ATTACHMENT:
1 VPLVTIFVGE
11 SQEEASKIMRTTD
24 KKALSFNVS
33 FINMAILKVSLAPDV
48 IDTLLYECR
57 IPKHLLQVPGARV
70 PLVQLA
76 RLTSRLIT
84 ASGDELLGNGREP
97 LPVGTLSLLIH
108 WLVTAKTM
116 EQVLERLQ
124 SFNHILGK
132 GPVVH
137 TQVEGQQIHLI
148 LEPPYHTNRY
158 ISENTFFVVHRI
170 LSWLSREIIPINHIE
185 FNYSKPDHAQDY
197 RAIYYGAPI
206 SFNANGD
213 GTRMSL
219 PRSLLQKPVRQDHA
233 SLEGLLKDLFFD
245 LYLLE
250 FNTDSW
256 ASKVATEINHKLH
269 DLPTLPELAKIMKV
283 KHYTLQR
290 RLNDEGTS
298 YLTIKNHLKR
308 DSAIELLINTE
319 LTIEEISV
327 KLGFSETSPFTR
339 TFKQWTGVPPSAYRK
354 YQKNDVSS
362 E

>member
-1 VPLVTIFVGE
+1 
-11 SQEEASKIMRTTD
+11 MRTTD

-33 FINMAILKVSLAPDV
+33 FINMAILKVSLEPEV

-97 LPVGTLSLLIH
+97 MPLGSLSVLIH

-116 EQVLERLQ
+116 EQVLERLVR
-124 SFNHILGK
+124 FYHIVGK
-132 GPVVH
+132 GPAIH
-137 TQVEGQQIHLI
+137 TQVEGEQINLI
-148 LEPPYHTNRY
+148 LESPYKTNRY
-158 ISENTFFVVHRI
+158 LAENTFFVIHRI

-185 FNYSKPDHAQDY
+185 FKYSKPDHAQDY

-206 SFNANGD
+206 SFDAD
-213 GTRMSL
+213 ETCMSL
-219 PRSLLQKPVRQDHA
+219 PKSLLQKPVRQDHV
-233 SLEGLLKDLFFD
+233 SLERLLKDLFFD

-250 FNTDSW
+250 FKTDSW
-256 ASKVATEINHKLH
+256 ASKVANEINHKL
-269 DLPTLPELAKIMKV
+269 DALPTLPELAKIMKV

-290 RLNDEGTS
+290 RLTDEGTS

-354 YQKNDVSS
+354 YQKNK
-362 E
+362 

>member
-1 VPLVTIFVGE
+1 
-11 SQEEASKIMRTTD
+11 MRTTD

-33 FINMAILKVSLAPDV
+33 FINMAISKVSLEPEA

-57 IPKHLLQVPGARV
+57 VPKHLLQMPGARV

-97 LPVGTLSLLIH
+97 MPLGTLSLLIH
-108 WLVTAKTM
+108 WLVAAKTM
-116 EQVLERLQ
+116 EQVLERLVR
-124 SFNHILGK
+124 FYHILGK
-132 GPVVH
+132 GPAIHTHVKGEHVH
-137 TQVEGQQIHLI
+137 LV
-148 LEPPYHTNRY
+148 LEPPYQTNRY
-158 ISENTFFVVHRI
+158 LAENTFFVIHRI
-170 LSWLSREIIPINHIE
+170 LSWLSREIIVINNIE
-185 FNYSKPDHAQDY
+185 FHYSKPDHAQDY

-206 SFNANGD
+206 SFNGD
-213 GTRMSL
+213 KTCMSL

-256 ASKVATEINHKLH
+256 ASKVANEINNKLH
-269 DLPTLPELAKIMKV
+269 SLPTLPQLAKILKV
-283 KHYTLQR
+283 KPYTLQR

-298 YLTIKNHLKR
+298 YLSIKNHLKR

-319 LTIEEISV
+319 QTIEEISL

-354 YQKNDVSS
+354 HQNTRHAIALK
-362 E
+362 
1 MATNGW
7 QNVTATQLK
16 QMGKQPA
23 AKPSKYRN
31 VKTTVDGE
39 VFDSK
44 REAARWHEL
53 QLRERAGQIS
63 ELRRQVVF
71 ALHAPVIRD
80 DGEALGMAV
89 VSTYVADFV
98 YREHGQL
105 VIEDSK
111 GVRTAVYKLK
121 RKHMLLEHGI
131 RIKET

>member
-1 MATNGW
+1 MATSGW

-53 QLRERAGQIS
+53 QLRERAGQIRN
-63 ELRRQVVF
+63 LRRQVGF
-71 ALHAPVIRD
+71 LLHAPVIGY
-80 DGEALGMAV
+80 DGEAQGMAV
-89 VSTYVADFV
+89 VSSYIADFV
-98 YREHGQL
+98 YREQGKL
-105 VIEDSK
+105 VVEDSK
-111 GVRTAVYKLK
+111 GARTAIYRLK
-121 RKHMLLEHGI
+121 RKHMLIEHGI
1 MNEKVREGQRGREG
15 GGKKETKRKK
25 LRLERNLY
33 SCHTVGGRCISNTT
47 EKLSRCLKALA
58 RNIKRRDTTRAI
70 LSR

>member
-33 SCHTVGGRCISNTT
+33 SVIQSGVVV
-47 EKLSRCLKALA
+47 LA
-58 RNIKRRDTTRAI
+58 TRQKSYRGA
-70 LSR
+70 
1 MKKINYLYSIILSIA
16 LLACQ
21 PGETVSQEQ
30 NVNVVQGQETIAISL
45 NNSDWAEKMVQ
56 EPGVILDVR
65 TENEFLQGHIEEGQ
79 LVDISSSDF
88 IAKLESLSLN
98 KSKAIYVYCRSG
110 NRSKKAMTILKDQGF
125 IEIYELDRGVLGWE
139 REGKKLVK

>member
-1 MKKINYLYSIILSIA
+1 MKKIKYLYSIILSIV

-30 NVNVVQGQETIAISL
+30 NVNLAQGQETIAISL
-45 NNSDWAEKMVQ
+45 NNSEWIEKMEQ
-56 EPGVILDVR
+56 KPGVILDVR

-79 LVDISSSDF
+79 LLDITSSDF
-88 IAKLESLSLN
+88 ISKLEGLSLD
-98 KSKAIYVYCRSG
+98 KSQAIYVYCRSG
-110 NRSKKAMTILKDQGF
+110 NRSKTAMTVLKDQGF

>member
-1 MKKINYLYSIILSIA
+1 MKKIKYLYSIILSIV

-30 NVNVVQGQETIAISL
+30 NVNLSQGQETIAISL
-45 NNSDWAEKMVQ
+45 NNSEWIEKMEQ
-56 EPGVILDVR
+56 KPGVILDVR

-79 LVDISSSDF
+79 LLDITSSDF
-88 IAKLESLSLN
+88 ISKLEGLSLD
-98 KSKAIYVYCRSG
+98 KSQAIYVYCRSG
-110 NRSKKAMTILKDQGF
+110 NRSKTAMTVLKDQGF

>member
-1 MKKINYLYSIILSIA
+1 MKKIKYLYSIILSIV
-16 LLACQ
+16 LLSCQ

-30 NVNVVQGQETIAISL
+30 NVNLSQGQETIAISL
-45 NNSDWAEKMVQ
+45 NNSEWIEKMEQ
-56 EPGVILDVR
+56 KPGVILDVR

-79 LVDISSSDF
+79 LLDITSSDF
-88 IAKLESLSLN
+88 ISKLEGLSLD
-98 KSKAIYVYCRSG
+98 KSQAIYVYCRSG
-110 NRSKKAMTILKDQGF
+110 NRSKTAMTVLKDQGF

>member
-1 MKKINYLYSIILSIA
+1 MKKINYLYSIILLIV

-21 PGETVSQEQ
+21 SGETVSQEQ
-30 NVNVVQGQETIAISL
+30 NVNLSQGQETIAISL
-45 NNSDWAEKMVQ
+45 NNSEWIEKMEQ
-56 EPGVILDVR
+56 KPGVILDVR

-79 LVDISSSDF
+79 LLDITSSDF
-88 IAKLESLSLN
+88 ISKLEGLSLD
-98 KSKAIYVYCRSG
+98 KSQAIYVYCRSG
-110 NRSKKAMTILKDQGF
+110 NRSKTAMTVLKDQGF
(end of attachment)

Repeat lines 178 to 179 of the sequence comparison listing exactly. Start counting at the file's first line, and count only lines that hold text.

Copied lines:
-58 RNIKRRDTTRAI
+58 TRQKSYRGA